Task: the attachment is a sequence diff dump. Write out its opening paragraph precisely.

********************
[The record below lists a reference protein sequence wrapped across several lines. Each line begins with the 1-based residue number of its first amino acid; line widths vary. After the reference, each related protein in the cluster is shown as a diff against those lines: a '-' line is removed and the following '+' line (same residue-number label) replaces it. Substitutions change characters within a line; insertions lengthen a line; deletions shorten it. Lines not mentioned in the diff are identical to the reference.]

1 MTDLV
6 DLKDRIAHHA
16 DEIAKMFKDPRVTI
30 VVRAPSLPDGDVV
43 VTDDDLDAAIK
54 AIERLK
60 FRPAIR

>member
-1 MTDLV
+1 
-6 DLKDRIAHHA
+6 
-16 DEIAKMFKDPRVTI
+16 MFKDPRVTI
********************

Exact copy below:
[The record below lists a reference protein sequence wrapped across several lines. Each line begins with the 1-based residue number of its first amino acid; line widths vary. After the reference, each related protein in the cluster is shown as a diff against those lines: a '-' line is removed and the following '+' line (same residue-number label) replaces it. Substitutions change characters within a line; insertions lengthen a line; deletions shorten it. Lines not mentioned in the diff are identical to the reference.]